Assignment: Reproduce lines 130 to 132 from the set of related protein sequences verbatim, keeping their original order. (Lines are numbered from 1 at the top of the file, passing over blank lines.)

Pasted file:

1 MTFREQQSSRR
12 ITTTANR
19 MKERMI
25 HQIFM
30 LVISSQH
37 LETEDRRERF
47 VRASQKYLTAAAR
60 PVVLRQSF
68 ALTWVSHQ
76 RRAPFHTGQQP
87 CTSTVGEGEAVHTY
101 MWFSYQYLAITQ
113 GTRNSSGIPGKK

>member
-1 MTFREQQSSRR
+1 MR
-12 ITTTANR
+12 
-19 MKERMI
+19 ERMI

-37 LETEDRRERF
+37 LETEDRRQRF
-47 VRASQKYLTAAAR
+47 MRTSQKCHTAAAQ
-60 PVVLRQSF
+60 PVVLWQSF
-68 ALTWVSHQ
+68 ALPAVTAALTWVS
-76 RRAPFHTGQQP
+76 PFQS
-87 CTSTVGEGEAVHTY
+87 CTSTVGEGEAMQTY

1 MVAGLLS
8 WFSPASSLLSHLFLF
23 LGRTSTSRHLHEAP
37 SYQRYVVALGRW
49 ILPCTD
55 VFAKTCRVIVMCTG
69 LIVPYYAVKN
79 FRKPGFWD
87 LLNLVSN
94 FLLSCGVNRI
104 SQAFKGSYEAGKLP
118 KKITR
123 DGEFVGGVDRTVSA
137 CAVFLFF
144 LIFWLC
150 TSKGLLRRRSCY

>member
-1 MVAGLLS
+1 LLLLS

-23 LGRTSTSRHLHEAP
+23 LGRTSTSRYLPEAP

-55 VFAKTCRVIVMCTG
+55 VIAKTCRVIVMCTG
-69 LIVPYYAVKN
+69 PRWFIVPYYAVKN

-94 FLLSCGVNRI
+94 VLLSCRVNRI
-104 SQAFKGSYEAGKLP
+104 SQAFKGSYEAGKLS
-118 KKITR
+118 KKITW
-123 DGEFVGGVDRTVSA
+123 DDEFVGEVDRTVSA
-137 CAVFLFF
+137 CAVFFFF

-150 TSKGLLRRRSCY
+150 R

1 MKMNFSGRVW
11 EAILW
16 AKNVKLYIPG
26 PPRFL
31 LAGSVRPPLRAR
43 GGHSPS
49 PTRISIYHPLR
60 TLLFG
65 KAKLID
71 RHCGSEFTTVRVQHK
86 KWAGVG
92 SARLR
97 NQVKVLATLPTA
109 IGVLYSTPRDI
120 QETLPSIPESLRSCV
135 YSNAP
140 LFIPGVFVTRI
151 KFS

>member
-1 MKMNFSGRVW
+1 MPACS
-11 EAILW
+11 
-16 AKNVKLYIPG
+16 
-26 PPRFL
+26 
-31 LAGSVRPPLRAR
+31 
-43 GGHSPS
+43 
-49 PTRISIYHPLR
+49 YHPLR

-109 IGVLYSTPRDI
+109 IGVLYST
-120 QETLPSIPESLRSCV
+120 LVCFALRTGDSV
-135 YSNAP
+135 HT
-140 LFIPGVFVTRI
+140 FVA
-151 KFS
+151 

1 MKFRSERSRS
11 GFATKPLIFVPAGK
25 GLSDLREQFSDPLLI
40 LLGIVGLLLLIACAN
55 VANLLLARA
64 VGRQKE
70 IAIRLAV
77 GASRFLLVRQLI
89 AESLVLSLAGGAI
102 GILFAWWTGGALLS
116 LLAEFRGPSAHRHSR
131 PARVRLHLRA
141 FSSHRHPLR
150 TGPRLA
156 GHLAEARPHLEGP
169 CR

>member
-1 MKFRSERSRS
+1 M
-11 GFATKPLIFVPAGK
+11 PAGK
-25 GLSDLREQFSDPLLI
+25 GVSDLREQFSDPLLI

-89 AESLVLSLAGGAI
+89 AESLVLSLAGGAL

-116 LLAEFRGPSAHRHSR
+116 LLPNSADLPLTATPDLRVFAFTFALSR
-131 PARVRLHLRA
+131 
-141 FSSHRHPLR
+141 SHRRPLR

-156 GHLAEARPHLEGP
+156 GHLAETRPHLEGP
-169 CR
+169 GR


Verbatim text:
-1 MKFRSERSRS
+1 M
-11 GFATKPLIFVPAGK